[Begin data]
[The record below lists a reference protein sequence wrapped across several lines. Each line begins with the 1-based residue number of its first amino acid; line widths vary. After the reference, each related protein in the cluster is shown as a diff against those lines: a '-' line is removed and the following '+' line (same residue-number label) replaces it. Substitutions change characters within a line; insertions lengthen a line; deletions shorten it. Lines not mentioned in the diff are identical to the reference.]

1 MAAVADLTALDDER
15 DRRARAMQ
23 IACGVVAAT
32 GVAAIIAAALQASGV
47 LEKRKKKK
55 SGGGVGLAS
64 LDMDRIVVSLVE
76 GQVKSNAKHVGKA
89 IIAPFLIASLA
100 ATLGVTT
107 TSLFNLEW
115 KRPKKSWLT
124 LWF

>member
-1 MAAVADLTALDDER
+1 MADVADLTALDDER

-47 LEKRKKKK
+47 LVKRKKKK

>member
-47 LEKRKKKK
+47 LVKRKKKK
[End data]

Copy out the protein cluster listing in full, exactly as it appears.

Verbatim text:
[The record below lists a reference protein sequence wrapped across several lines. Each line begins with the 1-based residue number of its first amino acid; line widths vary. After the reference, each related protein in the cluster is shown as a diff against those lines: a '-' line is removed and the following '+' line (same residue-number label) replaces it. Substitutions change characters within a line; insertions lengthen a line; deletions shorten it. Lines not mentioned in the diff are identical to the reference.]

1 MAAVADLTALDDER
15 DRRARAMQ
23 IACGVVAAT
32 GVAAIIAAALQASGV
47 LEKRKKKK
55 SGGGVGLAS
64 LDMDRIVVSLVE
76 GQVKSNAKHVGKA
89 IIAPFLIASLA
100 ATLGVTT
107 TSLFNLEW
115 KRPKKSWLT
124 LWF

>member
-1 MAAVADLTALDDER
+1 MADVADLTALDDER

-47 LEKRKKKK
+47 LVKRKKKK

>member
-47 LEKRKKKK
+47 LVKRKKKK